They’ve Heard Us
An understandably frustrated Karin commented to a recent post:
Does it really matter who yells and screams. They have no intention of changing the way they vote. The yelling is out of pure frustration that we have zero control over these guys.
One needn’t read Sunday’s Providence Journal article about our delegation’s backing off the public option to comfort Karin that the voices of opposition are making a difference. Of course, it helps to read such things:
For that reason, Langevin suggested that it was a blessing in disguise that both houses of Congress failed to meet Mr. Obama’s early-August deadline for passing a bill.
“I’m glad we had this break to slow this down a little bit,” Langevin said, adding that the prospect of historic changes in health care has provoked his constituents to a rare outpouring of deep and personal feelings. Langevin said a powerful theme of the public response has been, “We have to do this the right way. Don’t rush it.”
Yes, the community dinner hosted by Senator Whitehouse and Senator Reed was a bit more subdued than Langevin’s town hall the night before, and we’ll see how things go for Whitehouse and Reed in Johnston, tomorrow night But our elected political insiders and their staffs can see the wind shifting away from the hard left.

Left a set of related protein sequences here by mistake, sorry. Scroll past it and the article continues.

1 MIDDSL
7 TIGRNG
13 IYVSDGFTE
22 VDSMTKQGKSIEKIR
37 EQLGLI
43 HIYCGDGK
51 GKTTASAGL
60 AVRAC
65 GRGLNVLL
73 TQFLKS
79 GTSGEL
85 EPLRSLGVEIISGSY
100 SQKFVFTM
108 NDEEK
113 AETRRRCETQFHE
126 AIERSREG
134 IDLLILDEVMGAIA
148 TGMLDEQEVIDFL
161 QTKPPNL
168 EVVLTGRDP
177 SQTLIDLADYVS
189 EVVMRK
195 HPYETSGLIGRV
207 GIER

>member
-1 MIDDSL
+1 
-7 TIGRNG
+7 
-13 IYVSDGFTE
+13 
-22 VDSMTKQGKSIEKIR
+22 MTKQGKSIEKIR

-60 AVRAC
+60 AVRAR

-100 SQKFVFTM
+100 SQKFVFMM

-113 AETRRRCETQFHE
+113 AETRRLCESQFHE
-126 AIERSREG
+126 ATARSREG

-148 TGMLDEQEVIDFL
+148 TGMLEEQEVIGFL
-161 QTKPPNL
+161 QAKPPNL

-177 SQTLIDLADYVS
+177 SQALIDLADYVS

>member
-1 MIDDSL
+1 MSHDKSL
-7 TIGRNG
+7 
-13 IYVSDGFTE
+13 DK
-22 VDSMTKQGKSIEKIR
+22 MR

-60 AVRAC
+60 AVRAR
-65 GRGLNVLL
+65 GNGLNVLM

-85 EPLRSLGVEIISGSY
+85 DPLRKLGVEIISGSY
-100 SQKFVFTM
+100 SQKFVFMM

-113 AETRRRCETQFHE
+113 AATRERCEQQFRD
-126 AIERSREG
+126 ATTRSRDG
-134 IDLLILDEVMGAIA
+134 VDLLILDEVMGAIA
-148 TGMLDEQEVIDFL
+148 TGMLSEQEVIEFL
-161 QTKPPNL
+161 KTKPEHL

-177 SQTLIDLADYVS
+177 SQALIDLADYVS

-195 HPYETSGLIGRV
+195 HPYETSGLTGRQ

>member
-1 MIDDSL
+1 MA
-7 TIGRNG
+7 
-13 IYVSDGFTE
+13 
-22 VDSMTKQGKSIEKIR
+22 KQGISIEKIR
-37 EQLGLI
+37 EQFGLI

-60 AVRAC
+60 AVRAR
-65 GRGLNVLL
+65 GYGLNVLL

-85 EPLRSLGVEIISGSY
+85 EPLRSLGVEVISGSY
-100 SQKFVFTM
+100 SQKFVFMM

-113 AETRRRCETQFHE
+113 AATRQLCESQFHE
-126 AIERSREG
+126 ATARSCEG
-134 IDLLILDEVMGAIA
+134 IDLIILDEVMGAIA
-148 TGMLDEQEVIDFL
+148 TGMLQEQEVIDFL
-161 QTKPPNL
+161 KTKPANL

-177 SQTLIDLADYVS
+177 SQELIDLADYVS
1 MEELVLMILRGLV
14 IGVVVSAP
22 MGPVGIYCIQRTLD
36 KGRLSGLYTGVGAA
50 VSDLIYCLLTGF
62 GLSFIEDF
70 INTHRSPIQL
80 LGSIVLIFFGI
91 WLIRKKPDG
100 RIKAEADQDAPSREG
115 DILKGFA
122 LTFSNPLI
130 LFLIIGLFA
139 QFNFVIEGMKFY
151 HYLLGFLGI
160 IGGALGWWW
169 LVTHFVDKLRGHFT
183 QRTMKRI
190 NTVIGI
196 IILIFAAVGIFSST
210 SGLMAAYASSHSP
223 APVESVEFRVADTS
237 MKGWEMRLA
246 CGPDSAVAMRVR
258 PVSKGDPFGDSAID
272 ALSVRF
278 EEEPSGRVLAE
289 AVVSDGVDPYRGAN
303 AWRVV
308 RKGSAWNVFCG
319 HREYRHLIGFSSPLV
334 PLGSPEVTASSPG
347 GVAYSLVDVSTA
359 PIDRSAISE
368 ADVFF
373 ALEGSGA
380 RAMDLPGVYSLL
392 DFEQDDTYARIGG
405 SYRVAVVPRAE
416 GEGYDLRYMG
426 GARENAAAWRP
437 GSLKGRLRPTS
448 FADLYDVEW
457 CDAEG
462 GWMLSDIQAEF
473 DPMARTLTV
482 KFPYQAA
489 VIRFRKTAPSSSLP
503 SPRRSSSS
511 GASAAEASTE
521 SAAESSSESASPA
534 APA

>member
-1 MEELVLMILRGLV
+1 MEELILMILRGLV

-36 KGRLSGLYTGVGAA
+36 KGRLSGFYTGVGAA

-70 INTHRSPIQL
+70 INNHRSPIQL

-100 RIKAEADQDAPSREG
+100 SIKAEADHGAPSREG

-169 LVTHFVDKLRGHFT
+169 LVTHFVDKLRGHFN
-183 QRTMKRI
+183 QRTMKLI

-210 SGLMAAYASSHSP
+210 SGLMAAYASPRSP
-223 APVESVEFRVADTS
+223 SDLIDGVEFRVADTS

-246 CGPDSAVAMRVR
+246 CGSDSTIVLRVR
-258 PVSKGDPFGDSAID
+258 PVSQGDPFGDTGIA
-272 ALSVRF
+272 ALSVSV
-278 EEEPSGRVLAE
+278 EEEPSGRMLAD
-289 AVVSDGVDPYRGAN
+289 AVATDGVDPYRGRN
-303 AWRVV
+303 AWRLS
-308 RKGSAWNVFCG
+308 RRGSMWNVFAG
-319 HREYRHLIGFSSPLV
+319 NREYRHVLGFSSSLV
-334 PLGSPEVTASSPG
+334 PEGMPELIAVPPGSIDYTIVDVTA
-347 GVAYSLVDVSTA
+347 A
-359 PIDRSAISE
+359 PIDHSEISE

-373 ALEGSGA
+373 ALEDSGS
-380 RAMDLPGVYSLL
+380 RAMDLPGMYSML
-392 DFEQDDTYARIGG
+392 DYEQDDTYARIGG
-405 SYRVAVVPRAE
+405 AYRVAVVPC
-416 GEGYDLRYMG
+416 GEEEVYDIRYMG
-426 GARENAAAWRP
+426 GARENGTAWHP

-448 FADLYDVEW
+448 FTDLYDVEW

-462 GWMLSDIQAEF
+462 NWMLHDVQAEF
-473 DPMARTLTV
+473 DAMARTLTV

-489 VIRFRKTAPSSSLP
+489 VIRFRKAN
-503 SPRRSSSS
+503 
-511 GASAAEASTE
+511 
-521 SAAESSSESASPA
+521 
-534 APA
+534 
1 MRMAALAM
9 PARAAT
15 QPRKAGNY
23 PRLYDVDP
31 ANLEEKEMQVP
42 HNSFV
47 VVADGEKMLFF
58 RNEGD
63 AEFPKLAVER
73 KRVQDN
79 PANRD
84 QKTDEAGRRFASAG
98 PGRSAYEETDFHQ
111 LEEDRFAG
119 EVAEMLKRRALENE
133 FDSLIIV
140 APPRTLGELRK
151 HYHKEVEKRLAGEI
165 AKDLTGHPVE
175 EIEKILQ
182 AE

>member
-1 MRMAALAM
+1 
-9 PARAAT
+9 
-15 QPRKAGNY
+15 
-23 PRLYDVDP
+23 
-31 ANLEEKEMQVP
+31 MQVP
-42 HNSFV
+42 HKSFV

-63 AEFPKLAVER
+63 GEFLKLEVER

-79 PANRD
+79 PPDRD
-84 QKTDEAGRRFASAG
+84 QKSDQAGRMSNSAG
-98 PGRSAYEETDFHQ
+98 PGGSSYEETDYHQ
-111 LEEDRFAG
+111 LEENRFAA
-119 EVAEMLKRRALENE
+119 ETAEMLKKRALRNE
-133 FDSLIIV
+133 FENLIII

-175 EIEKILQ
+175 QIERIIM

That’s no excuse, of course, for turning down the volume, if only to discredit such statements as this:
“If you like your doctor, you can keep your doctor. If you like your health-care plan, you can keep your health-care plan.”
But Langevin quickly acknowledged that it may not be possible to keep such a sweeping promise. “There is no guarantee” against at least some disruptions of health insurance coverage, he said.
For example, Langevin said, “It’s true that some employers could opt for a penalty” rather than let their workers keep their current health plans.
“Certainly there are always unaccounted for, unpredictable and unintended consequences,” in an enterprise as vast and complex as Mr. Obama’s planned health-care overhaul, Langevin said.
Similarly, Reed was unwilling to repeat Mr. Obama’s promise to the satisfied customer that “you can keep your health plan.”
“That is our goal and that is our purpose,” Reed said. “We will try our best.”
I’m not referring to the persistent statement about keeping one’s healthcare, which is a lie wherever it isn’t followed by the phrase, “for up to five years.” Rather, I mean to indicate the suggestion that consequences described by opponents of the plan are “unpredictable and unintended.” The fact is that hundreds of Rhode Islanders — thousands of Americans across the country — have been showing up at their representatives’ events explicitly to make such predictions, to the degree that not seeking to avoid the consequences would be strongly suggestive of intention.